TV Technology Demystified

Demystified,Plasma Technology

Plasma TVs, the first TVs to have a thin, flat, “hang-on-wall” form factor, have been in use since the earlier 2000s, but in late 2014, the last remaining plasma TV makers (Panasonic, Samsung, and LG) discontinued manufacturing them for consumer use. However, many are still in use, and you may still be able to find one refurbished, used, or on clearance.

Plasma TVs employ interesting technology. Similar to a CRT TV, a plasma TV produces images by lighting phosphors. However, the phosphors are not lit by a scanning electron beam. Instead, the phosphors in a plasma TV are lit by superheated charged gas, similar to fluorescent light.

All the phosphor picture elements (pixels) can be lit at once, rather than having to be scanned by an electron beam, as is the case with CRTs.

All the phosphor picture elements (pixels) can be lit at once, rather than having to be scanned by an electron beam, as is the case with CRTs.

Also, since a scanning electron beam is not necessary, the need for a bulky picture tube (CRT) is eliminated, resulting in a thin cabinet profile.

Demystified,LCD Technology

Demystified,Taking another approach, LCD TVs also have a thin cabinet profile like a plasma TV. They are also the most common type of TV available. However, instead of lighting up phosphors, the pixels are merely turned off or on at a specific refresh rate.

In other words, the entire image is displayed (or refreshed) every 24th, 30th, 60th, or 120th of a second. Actually, with LCD you can engineer refresh rates of 24, 25, 30, 50, 60, 72, 100, 120, 240, or 480 (so far). However, the most commonly used refresh rates in LCD TVs is 60 or 120. Keep in mind that the refresh rate is not the same as frame rate.

It must also be noted that LCD pixels do not produce their own light. In order for an LCD TV to display a visible image, the LCD’s pixels have to be “backlit.” The backlight, in most cases, is constant. In this process, the pixels are rapidly turned on and off depending on the requirements of the image. If the pixels are off, they don’t let the backlight through, and when they are on, the backlight comes through.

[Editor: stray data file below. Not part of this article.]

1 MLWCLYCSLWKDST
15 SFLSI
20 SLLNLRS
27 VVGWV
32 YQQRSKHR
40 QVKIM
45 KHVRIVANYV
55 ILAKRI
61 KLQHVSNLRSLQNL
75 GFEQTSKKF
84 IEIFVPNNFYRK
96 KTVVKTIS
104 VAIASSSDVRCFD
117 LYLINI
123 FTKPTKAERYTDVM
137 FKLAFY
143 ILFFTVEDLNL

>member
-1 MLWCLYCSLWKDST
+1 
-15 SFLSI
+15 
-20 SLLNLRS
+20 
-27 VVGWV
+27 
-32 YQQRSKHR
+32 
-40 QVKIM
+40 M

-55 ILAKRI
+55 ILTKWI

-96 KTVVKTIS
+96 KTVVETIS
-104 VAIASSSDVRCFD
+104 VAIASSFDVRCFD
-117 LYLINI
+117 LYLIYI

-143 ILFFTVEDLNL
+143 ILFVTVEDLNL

The backlight system for an LCD TV can either be CCFL or HCL (fluorescent) or LED. The term “LED TV” refers to the backlight system used. All LED TVs are actually LCD TVs.

There are also technologies used in conjunction with the backlight, such as global dimming and local dimming. These dimming technologies employ a LED-based full array or edge backlight system.

Global dimming can vary the amount of backlight hitting all of the pixels for dark or bright scenes,

while local dimming is designed to hit specific groups of pixels depending on which areas of the image need to be darker or lighter than the rest of the image.

In addition to backlighting and dimming, another technology is employed on select LCD TVs to enhance color: quantum dots. These are especially “grown” nanoparticles that are sensitive to specific colors.

Quantum dots are either placed along the LCD TV screen edges or on a film layer between the backlight and the LCD pixels.

Samsung refers to their quantum-dot-equipped TVs as QLED TVs: Q for quantum dots,

and LED for LED backlight—but nothing that identifies the TV as an actual LCD TV, which it is.

For more LCD TVs, including buying suggestions, also check out our Guide to LCD TVs.